How would our lived experience of creation be different if we picked up a different storyline? What if we picked up that original story of creation where there was balance and harmony where each had what it needed and each had a place in the sweet shalom of God’s garden. What if we remembered the story that the psalmist sings in our psalm today where human were just one among many all joining together to sing praise to God who is supreme of all? How would living that story, change our living?
Another story line we tell ourselves is of estrangement. God does not really love us. God is actually mad at us and so we have no choice but to make it on our own in this dog eat dog world. Might makes right and domination is the only way of survival. So it is a shame if some species go extinct or if wetlands are ruined or sacred waters threatened, but that is just the price that the price to pay in order to get by.
How would our lived experience of ourselves and creation be different if forgiveness not estrangement, if grace not domination were the story we lived? What if we saw God not as a judging patriarch casting us out but as a loving parent, welcoming us and all creation home to a place of harmony and love?
Another story line we tell about ourselves and creation is control. We are to be the authors of our destiny. Our life is in our own hands. We pull ourselves up by our own bootstraps. We are self made men and women.
How would our lived experience of ourselves and creation be different if we embraced our vulnerability? What tenderness would arise if we were to be able to smile on our limitations and gently hold our pain without judgment and without blame? What would it feel like and how would it change our relationship to each other and the world to rediscover that we are humus, of earth, and that humility not pride is the ground on which we are to stand?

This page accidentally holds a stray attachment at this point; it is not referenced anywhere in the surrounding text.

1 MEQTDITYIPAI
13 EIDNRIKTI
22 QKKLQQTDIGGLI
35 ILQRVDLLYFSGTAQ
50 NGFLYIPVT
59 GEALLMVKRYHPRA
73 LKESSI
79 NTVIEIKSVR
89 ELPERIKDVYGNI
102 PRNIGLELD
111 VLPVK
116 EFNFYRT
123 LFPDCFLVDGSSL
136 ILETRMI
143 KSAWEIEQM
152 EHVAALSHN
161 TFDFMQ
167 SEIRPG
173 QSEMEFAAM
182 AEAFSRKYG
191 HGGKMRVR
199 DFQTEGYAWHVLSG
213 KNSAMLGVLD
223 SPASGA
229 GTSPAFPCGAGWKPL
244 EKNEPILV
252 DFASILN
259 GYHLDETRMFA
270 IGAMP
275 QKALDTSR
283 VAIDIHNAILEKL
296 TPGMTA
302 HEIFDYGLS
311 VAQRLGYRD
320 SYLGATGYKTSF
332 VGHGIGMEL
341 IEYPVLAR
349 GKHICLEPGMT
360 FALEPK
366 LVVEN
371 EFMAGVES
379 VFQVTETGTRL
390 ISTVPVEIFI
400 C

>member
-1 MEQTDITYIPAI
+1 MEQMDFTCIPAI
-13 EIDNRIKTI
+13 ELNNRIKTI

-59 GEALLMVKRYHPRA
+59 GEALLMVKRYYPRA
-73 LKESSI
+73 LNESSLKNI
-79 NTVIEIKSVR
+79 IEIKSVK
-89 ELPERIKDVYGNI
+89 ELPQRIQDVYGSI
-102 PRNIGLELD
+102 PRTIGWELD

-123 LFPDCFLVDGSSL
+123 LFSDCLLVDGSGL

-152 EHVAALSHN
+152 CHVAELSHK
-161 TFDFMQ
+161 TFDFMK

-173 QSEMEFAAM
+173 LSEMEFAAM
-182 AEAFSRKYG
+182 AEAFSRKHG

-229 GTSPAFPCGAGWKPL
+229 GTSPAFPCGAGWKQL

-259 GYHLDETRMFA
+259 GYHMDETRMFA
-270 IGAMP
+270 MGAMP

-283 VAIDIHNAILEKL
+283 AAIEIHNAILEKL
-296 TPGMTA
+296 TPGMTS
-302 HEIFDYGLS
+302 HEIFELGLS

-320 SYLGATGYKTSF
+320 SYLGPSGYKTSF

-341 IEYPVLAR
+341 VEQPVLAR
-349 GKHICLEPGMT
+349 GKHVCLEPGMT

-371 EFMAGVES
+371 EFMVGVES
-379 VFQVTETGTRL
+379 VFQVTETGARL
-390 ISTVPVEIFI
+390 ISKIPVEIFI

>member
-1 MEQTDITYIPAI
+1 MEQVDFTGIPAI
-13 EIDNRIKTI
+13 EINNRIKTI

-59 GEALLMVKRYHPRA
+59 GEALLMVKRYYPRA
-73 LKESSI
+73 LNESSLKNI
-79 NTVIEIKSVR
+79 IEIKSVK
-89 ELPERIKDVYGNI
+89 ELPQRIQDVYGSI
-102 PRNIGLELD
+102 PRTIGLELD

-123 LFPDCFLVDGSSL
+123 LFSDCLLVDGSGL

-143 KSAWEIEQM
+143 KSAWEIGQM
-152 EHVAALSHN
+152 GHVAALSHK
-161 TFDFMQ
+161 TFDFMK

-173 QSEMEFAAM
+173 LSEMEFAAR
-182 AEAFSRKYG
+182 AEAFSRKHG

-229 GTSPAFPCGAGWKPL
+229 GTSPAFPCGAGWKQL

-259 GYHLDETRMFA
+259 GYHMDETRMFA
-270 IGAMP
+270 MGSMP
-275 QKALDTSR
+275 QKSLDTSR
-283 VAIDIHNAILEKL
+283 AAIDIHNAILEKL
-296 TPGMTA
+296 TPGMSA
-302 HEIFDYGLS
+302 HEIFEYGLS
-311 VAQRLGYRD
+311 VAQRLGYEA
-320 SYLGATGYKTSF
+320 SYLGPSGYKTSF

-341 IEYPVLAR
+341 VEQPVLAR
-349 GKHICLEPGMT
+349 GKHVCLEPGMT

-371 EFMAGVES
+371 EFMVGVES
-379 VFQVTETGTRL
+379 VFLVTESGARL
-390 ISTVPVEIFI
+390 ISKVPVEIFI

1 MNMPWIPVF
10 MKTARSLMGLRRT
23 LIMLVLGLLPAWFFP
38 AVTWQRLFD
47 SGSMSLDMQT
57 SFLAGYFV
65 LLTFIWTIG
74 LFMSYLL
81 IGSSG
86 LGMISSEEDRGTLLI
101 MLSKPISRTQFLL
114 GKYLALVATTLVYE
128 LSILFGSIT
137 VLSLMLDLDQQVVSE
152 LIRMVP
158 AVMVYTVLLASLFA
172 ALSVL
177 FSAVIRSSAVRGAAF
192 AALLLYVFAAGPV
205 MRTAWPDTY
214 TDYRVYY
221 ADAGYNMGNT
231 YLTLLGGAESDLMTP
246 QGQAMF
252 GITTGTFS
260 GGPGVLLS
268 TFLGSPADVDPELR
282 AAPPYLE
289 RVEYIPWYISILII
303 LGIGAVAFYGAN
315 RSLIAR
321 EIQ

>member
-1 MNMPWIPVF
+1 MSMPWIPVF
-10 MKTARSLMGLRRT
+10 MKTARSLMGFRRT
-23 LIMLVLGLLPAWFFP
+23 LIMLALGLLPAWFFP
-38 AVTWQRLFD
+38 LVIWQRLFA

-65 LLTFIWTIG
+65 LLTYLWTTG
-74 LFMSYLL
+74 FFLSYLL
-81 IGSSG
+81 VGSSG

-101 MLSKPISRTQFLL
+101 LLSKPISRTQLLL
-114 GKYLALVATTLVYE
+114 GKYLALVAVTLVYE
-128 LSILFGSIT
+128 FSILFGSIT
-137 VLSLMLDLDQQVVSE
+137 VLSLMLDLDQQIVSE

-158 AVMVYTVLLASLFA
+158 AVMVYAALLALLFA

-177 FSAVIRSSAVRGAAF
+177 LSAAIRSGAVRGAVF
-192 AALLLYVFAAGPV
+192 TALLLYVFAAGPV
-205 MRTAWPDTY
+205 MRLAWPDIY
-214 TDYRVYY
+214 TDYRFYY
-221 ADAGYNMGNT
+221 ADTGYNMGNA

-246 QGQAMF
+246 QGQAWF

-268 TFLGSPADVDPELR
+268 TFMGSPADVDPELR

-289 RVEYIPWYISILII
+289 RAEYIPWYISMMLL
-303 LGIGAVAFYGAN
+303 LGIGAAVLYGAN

What I love about the gospel passage this morning is that it is a story about the power of story, right? It is about the disciples trying to figure out what story they are living in. And it is about their breaking out of a narrative of their own construction and stepping into the story that God is authoring.
For it starts with them telling Jesus (who they do not recognize as Jesus) a story. “We had hoped” they said that the story would have turned out differently. They had hoped something new was happening, but despite the testimony of some women in their group, testimony that astonished them, they have let go of hope and have stayed within their narrative.
And then when they finish telling Jesus their story, he switches it up and the author of life begins to tell the disciples a new story. A story that sets their hearts burning again with hope but a story that does not become real for them until they do something new.